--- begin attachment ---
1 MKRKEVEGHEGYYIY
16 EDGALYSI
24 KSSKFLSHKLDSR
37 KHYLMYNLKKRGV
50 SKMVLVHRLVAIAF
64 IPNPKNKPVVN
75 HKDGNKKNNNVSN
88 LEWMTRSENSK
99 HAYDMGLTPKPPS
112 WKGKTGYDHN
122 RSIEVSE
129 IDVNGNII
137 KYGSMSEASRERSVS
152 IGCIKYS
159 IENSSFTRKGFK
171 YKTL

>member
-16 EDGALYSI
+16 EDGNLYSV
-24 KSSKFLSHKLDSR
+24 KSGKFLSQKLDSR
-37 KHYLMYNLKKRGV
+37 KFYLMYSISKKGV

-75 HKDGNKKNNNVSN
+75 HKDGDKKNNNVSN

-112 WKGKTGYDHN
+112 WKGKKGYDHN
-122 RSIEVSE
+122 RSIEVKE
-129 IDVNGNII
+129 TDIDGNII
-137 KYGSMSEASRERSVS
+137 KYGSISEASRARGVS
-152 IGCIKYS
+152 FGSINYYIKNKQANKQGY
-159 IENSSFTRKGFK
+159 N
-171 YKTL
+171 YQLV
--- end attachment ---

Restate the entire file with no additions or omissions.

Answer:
1 MKRKEVEGHEGYYIY
16 EDGALYSI
24 KSSKFLSHKLDSR
37 KHYLMYNLKKRGV
50 SKMVLVHRLVAIAF
64 IPNPKNKPVVN
75 HKDGNKKNNNVSN
88 LEWMTRSENSK
99 HAYDMGLTPKPPS
112 WKGKTGYDHN
122 RSIEVSE
129 IDVNGNII
137 KYGSMSEASRERSVS
152 IGCIKYS
159 IENSSFTRKGFK
171 YKTL

>member
-16 EDGALYSI
+16 EDGNLYSV
-24 KSSKFLSHKLDSR
+24 KSGKFLSQKLDSR
-37 KHYLMYNLKKRGV
+37 KFYLMYSISKKGV

-75 HKDGNKKNNNVSN
+75 HKDGDKKNNNVSN

-112 WKGKTGYDHN
+112 WKGKKGYDHN
-122 RSIEVSE
+122 RSIEVKE
-129 IDVNGNII
+129 TDIDGNII
-137 KYGSMSEASRERSVS
+137 KYGSISEASRARGVS
-152 IGCIKYS
+152 FGSINYYIKNKQANKQGY
-159 IENSSFTRKGFK
+159 N
-171 YKTL
+171 YQLV